Parseghian scientific conference fosters global research, collaboration

Author: Gene Stowe


The first Michael, Marcia, and Christa Parseghian Scientific Conference for Niemann–Pick Type C Research at the University of Notre Dame drew researchers, clinicians and families from around the world. The conference, permanently endowed by the Ara Parseghian Medical Research Foundation, was held June 9–11 in the Jordan Hall of Science.

Research has made great strides in the fight against NPC since three of Parseghian’s grandchildren were diagnosed with the diseased in the early 1990s and their parents, Mike and Cindy Parseghian, started the foundation. Last summer, the foundation strengthened its ties with Notre Dame, which has focused on research in the area for more than a decade. Participants heard that some drugs already approved for other diseases show promise for treating NPC and others potential drugs are advancing toward clinical trials.


Legendary Notre Dame football coach Ara Parseghian opened the conference with a football analogy, recalling that he felt trapped on his own 1–yard line when the diagnosis came, but now the effort is well across midfield toward its goal. Cindy Parseghian closed the conference by praising the collaboration that has accelerated progress. “As our family knows, nothing gets accomplished unless we do it together,” she said. “We’ve learned that we have to lean on so many people to make this work. I want to thank you for fighting for the lives of children and children with Niemann-Pick.”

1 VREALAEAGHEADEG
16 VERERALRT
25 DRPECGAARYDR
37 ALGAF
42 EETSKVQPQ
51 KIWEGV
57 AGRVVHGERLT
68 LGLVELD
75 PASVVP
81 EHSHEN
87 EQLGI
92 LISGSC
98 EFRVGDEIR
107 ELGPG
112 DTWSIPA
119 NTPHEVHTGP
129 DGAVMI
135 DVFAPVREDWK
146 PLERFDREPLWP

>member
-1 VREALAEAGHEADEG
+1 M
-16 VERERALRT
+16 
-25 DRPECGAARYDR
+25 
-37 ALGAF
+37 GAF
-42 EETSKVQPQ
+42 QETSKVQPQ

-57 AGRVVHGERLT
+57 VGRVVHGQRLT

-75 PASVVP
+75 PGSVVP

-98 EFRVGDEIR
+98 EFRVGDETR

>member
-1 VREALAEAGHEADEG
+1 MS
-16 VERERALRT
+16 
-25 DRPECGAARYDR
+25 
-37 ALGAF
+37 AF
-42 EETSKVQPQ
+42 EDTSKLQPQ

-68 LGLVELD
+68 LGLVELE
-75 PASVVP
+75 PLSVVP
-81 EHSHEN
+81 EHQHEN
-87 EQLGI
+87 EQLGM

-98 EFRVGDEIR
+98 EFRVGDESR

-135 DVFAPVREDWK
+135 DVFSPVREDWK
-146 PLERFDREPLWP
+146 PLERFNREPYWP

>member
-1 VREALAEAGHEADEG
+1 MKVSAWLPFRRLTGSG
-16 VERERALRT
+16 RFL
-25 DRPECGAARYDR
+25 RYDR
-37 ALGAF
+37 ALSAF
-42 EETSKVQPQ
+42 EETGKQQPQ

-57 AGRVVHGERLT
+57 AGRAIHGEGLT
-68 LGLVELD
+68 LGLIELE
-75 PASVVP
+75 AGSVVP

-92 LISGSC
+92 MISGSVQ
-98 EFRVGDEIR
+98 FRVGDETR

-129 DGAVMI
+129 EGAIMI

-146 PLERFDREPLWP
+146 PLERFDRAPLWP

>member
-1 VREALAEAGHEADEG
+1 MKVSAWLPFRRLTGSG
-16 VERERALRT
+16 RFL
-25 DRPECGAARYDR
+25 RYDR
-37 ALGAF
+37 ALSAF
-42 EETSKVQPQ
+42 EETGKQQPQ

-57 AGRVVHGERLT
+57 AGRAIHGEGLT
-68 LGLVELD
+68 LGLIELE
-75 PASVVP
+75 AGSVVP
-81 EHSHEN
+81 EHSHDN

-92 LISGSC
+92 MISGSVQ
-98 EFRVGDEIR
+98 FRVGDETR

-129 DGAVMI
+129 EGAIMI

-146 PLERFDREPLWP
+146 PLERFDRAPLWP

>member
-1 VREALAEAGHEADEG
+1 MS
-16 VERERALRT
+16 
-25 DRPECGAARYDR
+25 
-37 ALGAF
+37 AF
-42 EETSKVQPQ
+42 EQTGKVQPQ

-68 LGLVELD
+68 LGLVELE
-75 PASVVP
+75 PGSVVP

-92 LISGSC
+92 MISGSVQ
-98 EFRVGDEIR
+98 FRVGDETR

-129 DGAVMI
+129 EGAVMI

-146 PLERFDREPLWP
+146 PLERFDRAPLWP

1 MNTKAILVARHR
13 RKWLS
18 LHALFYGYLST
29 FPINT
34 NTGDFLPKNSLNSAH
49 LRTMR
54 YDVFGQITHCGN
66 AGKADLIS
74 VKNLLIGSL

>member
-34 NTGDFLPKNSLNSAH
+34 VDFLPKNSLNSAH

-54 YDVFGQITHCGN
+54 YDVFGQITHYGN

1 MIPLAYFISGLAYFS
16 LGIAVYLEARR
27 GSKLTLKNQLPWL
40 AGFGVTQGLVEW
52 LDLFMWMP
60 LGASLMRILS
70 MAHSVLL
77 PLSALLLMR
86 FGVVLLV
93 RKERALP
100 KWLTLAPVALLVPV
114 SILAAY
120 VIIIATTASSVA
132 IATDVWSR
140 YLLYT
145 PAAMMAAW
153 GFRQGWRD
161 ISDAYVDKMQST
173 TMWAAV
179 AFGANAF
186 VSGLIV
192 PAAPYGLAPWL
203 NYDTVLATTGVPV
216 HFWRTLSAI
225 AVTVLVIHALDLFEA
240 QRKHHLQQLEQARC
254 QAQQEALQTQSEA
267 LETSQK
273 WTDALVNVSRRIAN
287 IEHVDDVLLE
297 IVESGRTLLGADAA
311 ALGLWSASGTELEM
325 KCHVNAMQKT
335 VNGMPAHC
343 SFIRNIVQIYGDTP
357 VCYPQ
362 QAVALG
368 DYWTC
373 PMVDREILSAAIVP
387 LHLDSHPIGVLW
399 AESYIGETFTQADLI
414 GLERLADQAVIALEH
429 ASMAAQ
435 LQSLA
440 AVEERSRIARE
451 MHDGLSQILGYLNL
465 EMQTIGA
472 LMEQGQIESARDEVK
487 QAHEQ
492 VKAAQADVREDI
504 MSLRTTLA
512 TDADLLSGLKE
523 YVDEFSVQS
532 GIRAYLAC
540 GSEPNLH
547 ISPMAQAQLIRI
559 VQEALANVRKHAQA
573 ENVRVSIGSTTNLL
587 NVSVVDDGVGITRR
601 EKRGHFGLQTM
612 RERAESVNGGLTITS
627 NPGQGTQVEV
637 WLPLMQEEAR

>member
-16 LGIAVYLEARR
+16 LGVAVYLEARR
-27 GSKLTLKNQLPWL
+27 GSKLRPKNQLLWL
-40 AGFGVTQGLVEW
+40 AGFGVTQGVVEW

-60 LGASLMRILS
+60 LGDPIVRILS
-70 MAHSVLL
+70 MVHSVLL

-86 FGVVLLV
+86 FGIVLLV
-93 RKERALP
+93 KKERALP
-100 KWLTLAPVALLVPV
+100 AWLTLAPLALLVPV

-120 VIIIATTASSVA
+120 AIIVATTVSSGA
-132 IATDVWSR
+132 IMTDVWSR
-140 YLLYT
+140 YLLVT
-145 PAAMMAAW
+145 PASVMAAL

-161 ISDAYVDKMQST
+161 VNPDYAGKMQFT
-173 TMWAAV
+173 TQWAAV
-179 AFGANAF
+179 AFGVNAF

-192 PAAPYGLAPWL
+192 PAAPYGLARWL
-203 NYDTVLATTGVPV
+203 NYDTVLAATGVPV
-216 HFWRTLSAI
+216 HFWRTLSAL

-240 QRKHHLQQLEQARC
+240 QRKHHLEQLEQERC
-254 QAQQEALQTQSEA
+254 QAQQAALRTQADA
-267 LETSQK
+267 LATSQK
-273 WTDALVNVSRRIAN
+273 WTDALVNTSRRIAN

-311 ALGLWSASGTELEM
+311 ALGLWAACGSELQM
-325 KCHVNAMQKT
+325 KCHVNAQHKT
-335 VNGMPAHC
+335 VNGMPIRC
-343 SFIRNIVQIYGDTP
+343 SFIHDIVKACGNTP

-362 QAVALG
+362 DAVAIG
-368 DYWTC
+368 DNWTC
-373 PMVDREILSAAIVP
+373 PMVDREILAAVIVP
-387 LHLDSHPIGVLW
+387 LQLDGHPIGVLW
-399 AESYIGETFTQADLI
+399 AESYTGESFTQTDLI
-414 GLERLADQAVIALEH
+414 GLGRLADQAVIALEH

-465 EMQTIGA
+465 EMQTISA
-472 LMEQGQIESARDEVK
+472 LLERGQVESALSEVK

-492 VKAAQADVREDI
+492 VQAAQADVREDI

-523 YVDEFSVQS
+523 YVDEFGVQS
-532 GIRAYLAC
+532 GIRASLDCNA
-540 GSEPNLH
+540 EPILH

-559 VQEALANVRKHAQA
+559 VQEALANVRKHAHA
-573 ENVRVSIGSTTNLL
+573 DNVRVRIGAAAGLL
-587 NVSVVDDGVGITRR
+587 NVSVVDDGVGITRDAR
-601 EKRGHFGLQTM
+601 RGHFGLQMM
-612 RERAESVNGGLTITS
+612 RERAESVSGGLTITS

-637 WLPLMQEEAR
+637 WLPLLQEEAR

Conference sessions focused on molecular biology, drug discovery, cell biology, neurology, clinical studies and cyclodextrin, a compound that has been shown to help move cholesterol out of lysosomes in NPC patients. Presenters were from Australia, Germany, Switzerland, Brazil, France and Canada as well as across the United States. Olaf Wiest, Holly Goodson, Kevin Vaughan and Mary Cloutier from Notre Dame gave presentations, and Vaughan, Goodson, Richard Taylor and Crislyn D’Souza–Schorey chaired sessions.


The event included a talk by Notre Dame alumnus and pharmaceutical scientist-entrepreneur Norbert Wiech about the formation of Lysomics LLC to bring previously-approved drugs to market for NPC, dramatically reducing time required for FDA approval. Two fathers of NPC victims described its impact on their families. Jim Green of Scotland, whose family received the diagnosis in 1989, described growing international efforts against the disease and marveled at progress in 22 years. “If we’d had this meeting in 1989, I don’t think any of you would have been here,” he said. “What an amazing change. This meeting represents something absolutely phenomenal in terms of development.“